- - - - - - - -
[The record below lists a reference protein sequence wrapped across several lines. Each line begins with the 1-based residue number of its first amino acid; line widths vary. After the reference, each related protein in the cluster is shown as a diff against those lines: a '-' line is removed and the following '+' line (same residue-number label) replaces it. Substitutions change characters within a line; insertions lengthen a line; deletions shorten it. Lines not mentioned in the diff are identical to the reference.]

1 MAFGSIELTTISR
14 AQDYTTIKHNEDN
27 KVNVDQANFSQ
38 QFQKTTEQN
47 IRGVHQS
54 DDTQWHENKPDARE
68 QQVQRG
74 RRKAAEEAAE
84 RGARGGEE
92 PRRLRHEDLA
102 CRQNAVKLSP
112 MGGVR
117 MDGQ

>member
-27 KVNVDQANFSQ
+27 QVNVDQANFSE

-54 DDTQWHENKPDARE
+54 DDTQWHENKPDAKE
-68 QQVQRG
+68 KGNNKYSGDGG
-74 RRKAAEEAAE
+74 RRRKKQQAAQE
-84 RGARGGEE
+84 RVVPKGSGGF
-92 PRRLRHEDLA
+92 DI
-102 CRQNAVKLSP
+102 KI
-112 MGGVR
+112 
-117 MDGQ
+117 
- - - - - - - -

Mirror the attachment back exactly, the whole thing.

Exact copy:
[The record below lists a reference protein sequence wrapped across several lines. Each line begins with the 1-based residue number of its first amino acid; line widths vary. After the reference, each related protein in the cluster is shown as a diff against those lines: a '-' line is removed and the following '+' line (same residue-number label) replaces it. Substitutions change characters within a line; insertions lengthen a line; deletions shorten it. Lines not mentioned in the diff are identical to the reference.]

1 MAFGSIELTTISR
14 AQDYTTIKHNEDN
27 KVNVDQANFSQ
38 QFQKTTEQN
47 IRGVHQS
54 DDTQWHENKPDARE
68 QQVQRG
74 RRKAAEEAAE
84 RGARGGEE
92 PRRLRHEDLA
102 CRQNAVKLSP
112 MGGVR
117 MDGQ

>member
-27 KVNVDQANFSQ
+27 QVNVDQANFSE

-54 DDTQWHENKPDARE
+54 DDTQWHENKPDAKE
-68 QQVQRG
+68 KGNNKYSGDGG
-74 RRKAAEEAAE
+74 RRRKKQQAAQE
-84 RGARGGEE
+84 RVVPKGSGGF
-92 PRRLRHEDLA
+92 DI
-102 CRQNAVKLSP
+102 KI
-112 MGGVR
+112 
-117 MDGQ
+117 